After the invasion in April, 2003, when asked about the lawlessness running rampant through Baghdad after U.S. troops captured the Iraqi capital, Rumsfeld said, “Stuff happens.” He went on to Rumsplain it as, “It’s untidy, and freedom’s untidy, and free people are free to make mistakes and commit crimes and do bad things.” Wait. Free people are free to commit crimes? What exactly were we fighting for? Based on that logic, free people are free to hijack and fly airplanes into tall buildings.

Arguing for the war in 2002, Rumsfeld said, “As we know, there are known knowns. There are things we know we know. We also know there are known unknowns. That is to say, we know there are some things we do not know. But there are also unknown unknowns — the ones we don’t know we don’t know.” What is known now is our invasion was based on a word salad.

Rumsfeld also said, “I don’t do quagmires,” which is ironic because the quagmire that was Iraq is his legacy.

When asked about the deaths from the wars in Iraq and Afghanistan, Rumsfeld said, “Death has a tendency to encourage a depressing view of war.” Yeah, why can’t we talk about wars without focusing on all the dead people? Can’t we talk about World War II without bringing up the Holocaust? Sheesh! So depressing.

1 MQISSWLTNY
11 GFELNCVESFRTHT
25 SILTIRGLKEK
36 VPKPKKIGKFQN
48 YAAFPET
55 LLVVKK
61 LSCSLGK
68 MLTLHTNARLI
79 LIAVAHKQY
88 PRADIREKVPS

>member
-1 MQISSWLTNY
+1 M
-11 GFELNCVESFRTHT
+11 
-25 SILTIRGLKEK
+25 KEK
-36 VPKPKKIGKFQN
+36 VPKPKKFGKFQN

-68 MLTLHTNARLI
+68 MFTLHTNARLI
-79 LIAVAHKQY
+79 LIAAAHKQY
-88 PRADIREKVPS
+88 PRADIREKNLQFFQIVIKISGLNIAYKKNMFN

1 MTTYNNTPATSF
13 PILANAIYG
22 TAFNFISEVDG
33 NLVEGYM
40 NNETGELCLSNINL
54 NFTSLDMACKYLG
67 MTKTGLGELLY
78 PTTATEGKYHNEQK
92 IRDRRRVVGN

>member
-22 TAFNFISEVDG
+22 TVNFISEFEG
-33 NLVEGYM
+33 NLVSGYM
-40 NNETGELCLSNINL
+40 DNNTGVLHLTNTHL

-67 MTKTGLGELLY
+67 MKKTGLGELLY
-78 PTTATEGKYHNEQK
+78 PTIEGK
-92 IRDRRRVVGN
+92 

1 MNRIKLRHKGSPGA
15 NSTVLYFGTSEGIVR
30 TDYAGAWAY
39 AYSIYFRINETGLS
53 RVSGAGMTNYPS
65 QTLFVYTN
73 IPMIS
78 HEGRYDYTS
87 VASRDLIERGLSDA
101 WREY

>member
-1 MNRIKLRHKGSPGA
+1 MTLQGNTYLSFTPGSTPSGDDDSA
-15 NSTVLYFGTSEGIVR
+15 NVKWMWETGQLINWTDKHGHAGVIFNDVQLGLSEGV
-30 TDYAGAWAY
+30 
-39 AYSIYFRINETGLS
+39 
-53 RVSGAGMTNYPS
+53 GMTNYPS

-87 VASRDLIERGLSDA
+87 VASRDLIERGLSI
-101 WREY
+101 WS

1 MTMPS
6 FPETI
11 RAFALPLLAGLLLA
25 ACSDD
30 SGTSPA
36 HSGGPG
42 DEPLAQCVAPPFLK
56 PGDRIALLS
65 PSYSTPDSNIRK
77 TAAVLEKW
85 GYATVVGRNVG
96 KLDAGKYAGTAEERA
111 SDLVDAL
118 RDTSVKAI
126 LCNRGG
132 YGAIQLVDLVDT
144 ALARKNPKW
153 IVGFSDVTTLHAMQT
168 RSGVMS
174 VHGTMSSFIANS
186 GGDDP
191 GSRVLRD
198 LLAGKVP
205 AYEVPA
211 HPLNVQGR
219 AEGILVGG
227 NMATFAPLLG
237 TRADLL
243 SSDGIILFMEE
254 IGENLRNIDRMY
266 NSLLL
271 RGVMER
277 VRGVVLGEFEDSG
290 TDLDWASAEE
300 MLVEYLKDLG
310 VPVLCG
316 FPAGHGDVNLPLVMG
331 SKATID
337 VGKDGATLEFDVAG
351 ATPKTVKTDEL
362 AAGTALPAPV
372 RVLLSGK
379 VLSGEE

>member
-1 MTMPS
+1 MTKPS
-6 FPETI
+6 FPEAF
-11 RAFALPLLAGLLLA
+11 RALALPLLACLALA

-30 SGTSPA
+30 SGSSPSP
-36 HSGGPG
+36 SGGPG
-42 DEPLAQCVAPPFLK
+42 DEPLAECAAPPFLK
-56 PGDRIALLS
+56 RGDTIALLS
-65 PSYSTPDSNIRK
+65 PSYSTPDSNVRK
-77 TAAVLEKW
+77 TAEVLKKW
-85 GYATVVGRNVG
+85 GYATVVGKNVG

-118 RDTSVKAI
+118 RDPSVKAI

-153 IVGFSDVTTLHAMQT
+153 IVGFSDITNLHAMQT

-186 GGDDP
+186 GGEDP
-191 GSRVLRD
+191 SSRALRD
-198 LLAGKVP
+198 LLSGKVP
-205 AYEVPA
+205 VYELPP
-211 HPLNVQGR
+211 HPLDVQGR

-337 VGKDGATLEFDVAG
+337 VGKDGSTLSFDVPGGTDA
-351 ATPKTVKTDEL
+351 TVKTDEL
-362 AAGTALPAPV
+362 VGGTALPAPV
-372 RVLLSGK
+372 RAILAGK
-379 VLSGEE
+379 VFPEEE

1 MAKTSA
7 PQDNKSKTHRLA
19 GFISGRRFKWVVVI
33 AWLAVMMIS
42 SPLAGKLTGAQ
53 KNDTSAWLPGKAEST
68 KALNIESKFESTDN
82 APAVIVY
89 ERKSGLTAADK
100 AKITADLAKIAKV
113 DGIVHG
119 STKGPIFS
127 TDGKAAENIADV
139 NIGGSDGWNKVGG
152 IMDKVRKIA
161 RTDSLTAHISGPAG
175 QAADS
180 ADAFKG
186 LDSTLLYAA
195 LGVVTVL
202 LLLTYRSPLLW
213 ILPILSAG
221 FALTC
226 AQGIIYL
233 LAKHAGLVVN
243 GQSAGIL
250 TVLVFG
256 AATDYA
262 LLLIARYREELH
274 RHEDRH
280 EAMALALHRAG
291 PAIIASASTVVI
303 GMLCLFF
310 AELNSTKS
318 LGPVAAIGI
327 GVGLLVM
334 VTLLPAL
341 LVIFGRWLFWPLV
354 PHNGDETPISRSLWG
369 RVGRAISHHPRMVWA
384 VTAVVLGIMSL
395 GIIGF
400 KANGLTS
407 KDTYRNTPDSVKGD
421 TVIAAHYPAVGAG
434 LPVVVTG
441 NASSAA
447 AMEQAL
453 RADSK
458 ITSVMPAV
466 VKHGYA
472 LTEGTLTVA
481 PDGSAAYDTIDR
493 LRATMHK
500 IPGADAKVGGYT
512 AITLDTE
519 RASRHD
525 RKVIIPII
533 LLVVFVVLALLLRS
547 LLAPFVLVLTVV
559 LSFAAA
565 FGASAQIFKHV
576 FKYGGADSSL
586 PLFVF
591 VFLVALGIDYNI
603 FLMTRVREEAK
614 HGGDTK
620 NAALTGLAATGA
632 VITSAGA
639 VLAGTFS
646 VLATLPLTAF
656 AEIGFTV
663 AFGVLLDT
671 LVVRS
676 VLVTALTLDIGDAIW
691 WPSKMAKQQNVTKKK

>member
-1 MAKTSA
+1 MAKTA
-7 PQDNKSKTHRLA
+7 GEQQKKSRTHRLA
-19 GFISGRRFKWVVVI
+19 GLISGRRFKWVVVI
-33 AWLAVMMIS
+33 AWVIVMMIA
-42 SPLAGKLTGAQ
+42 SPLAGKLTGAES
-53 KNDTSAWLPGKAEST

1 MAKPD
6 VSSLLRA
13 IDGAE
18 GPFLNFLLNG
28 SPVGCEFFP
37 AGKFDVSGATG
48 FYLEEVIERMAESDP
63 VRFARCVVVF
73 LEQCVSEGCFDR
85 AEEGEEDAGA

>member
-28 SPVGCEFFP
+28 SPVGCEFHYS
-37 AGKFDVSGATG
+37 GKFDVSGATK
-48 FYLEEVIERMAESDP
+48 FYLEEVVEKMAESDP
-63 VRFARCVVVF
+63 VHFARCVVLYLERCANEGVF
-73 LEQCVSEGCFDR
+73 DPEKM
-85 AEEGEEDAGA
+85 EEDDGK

Looking back at all those unfortunate, and unnecessary, deaths from a war Rumsfeld started based on total lies and bullshit can be very depressing.

But the one death that does not depress me is Rumsfeld’s.

On another note: Rumsfeld loved political cartoons. Mike Luckovich, the Pulitzer-Prize winning cartoonist for the Atlanta Journal-Constitution, visited the Pentagon and was challenged to a push-up contest by Rumsfeld, which Luckovich lost. After Rumsfeld’s death, other cartoonists reported incidents, with great fondness, about Rumsfeld requesting cartoons from them…and that they obliged.

I don’t play with politicians and I’m disappointed so many of my colleagues played with Rumsfeld. We cover those people. We don’t patronize them. If Rumsfeld requested a cartoon from you, that is a very notable achievement that he took note of your cartoon…but what I would have been prouder of would be telling Rumsfeld to stick it up his ass. I’m sorry so many missed that opportunity.

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A Sinking Argument